The COVID-19 pandemic has uprooted the lives of millions of Americans in many ways and has taken its toll physically and mentally on millions of Americans across the country. But for people who suffer from mental health issues, the COVID-19 pandemic has created a new wave of panic, chaos, stress, and uncertainty.

More than 2 million Americans are estimated to be affected by obsessive compulsive disorder (“OCD”), according to the Anxiety and Depression Association of America. Nearly 7 million people in the U.S. are affected by generalized anxiety disorder and about 6 million people in the U.S. are affected by panic disorder. Fear and anxiety about COVID-19 can be overwhelming and cause stress in both adults and children.

Stress during COVID-19 might include:

The effect of COVID-19 on the lives of every American cannot be overstated.  What we cannot know yet is how those effects will continue into the future.  We buy insurance to protect us in the event of future calamities. A variety of different types of insurance could potentially be triggered by the varying effects of the disease.  As it can be hard to know what the future could hold, the points below summarize the different ways your insurance could be involved in COVID-19 repercussions in the months and even years ahead.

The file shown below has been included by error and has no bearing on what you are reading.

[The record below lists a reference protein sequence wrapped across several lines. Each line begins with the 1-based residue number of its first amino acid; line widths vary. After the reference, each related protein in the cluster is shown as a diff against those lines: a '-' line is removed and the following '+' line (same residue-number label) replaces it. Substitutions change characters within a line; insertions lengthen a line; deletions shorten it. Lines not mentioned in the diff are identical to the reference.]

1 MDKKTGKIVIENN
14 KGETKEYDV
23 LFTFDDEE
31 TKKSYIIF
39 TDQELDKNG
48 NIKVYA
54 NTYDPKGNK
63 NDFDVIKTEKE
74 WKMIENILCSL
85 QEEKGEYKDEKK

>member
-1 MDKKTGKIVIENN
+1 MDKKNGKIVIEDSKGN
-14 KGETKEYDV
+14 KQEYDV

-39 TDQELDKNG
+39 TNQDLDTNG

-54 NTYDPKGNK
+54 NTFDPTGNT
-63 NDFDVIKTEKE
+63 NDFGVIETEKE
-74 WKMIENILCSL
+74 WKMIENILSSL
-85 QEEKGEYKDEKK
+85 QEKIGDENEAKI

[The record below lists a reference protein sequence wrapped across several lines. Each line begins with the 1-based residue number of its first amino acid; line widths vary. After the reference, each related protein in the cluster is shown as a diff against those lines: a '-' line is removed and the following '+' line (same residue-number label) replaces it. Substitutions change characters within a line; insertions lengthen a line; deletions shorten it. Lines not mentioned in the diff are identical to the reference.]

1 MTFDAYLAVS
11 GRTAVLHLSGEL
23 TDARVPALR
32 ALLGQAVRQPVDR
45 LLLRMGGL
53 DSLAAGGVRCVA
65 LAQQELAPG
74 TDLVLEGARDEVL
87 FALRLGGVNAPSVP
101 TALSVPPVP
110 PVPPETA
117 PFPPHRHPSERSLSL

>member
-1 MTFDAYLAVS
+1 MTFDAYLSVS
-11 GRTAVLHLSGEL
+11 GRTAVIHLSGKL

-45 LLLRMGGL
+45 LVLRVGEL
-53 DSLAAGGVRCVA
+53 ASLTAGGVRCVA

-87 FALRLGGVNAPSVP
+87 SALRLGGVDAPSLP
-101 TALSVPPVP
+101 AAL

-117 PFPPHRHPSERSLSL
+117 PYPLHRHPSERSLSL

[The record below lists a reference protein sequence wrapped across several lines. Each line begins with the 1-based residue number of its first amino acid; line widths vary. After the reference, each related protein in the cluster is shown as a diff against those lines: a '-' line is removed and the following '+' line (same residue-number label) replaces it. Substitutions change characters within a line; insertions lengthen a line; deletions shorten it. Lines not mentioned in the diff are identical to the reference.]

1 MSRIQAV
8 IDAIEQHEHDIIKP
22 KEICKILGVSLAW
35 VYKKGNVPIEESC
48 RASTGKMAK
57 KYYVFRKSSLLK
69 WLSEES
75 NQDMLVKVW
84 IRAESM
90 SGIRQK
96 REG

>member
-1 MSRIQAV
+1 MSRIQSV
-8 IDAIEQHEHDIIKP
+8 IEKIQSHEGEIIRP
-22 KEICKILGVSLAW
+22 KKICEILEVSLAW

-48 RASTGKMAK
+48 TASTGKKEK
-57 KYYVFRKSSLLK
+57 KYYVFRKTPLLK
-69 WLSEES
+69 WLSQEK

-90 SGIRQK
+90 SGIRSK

It is difficult to know with certainty the range of long term health issues that could be caused by COVID-19, as the virus has only plagued us for approximately six months. Doctors predict the long-term effects will be similar to other coronaviruses like SARS.  While 80% of sick patients had “mild” cases, of the 20% who did not, they could experience a variety of long term effects.  COVID-19 survivors are expected  to follow the path of severe respiratory issues often seen after recovery from other respiratory illnesses.  That could mean lung fibrosis, reduced lung capacity and difficulty breathing and fatigue. Preliminary data out of China demonstrates that 20% of patients hospitalized with COVID-19 had heart damage. Patients also experience increased blood clotting.  Early studies from Asia show that COVID-19 attacks T-cells in a manner similar to HIV. Doctors are also finding that close to half of those hospitalized for COVID-19 have blood or protein in their urine, which is an early indicator of kidney damage, and up to 30% of patients in New York and Wuhan lost some level of kidney function. Liver damage, intestinal damage, and neurological malfunctions have also been reported.